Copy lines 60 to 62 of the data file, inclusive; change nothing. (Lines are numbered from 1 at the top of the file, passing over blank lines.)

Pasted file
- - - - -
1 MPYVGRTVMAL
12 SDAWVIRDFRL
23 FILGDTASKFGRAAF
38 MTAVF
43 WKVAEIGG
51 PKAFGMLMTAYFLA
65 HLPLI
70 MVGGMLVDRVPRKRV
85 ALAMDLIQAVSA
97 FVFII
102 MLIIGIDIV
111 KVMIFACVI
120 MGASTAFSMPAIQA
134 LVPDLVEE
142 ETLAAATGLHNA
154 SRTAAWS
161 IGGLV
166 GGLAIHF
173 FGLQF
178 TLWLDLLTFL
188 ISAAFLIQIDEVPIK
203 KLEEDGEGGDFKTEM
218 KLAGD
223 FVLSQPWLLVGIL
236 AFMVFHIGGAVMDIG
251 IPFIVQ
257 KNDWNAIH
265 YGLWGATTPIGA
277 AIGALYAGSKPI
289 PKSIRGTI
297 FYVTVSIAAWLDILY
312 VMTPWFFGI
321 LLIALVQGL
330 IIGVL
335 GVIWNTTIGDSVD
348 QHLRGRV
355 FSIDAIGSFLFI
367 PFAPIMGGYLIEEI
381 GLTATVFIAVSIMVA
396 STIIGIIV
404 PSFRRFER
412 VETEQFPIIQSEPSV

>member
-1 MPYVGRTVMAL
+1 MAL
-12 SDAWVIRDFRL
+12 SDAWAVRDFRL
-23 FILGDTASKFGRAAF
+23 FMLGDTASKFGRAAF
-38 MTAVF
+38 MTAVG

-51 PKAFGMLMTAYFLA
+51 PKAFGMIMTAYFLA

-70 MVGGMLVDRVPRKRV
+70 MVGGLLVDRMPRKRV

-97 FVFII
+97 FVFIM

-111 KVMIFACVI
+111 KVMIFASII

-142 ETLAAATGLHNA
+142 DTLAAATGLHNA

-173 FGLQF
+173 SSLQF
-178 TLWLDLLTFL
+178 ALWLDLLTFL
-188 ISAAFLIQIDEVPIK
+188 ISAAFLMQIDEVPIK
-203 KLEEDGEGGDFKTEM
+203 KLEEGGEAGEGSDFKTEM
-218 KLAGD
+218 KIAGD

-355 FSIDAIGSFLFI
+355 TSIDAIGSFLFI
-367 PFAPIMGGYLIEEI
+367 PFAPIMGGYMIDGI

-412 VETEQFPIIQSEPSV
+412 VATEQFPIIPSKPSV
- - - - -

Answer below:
-142 ETLAAATGLHNA
+142 DTLAAATGLHNA

-173 FGLQF